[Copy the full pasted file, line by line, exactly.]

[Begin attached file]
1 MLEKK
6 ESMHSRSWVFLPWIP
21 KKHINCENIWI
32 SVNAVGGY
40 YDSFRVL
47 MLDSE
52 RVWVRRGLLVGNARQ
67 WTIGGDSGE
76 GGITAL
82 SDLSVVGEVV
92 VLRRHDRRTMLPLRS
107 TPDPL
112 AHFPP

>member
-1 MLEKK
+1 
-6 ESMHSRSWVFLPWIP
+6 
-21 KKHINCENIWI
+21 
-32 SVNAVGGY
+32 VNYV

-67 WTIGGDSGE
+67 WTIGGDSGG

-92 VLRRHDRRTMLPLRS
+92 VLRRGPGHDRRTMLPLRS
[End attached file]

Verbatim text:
1 MLEKK
6 ESMHSRSWVFLPWIP
21 KKHINCENIWI
32 SVNAVGGY
40 YDSFRVL
47 MLDSE
52 RVWVRRGLLVGNARQ
67 WTIGGDSGE
76 GGITAL
82 SDLSVVGEVV
92 VLRRHDRRTMLPLRS
107 TPDPL
112 AHFPP

>member
-1 MLEKK
+1 
-6 ESMHSRSWVFLPWIP
+6 
-21 KKHINCENIWI
+21 
-32 SVNAVGGY
+32 VNYV

-67 WTIGGDSGE
+67 WTIGGDSGG

-92 VLRRHDRRTMLPLRS
+92 VLRRGPGHDRRTMLPLRS